A recent analysis of products made from recycled plastics uncovered toxic chemicals in items including children's toys sold in Canada.

The analysis found flame retardant contamination in some plastic cars, pocket calculators, hair accessories and other plastic products.

"Those products are not a fire hazard and are not expected to contain the some of the most toxic substances targeted for global elimination under the Stockholm Convention," the Canadian Environmental Law Association said in a statement Tuesday

Consumers should be able to purchase recycled products and not be worried that they contain substances that are globally banned, the statement said.

Researchers said they hope the findings will motivate policymakers to close what they refer to as a "recycling loophole."

Canada is one of the few countries that has a recycling exemption for polybrominated diphenyl ethers (PBDEs).

The exemption allows for the recycling of plastics from items like computers, but environmental health organizations warn it allows banned chemicals in products, and poses a threat to public health.

"We are facing a troubling situation where the global elimination goal for toxic chemicals set in the Convention are being undermined by exemptions allowing for recycling of plastics containing toxic PBDEs," Fe de Leon, researcher and paralegal CELA, said in the statement.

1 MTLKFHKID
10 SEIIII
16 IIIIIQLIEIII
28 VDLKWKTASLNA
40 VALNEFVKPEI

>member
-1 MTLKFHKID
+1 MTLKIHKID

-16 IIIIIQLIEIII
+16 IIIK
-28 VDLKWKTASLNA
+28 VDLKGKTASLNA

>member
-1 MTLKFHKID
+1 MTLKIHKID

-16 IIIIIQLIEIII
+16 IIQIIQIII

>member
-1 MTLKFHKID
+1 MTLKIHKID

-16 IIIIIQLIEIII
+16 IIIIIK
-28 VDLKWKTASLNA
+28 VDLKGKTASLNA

"There are a number of relatively low-tech ways, such as floating plastic in a salt water solution, for identifying plastics containing brominated flame retardants and keeping these plastics out of recycling."

Health Canada reviewed new information about PBDEs in 2012, and published a report on potential harms of different types of PBDEs. 

The report suggested the predominant sources of exposure for children were breastmilk and mouthing of hard plastic toys.

Children's toys manufactured in China specifically were identified in its report. 

There are regulations outlining the use of PBDEs based on environmental considerations.

The risk assessment recommended an expansion of prohibitions and use. It also recommended monitoring Canadians' exposure to PBDEs, and developing a strategy for PBDE-containing products. The federal government has environmental quality guidelines outlining the uses of PBDEs.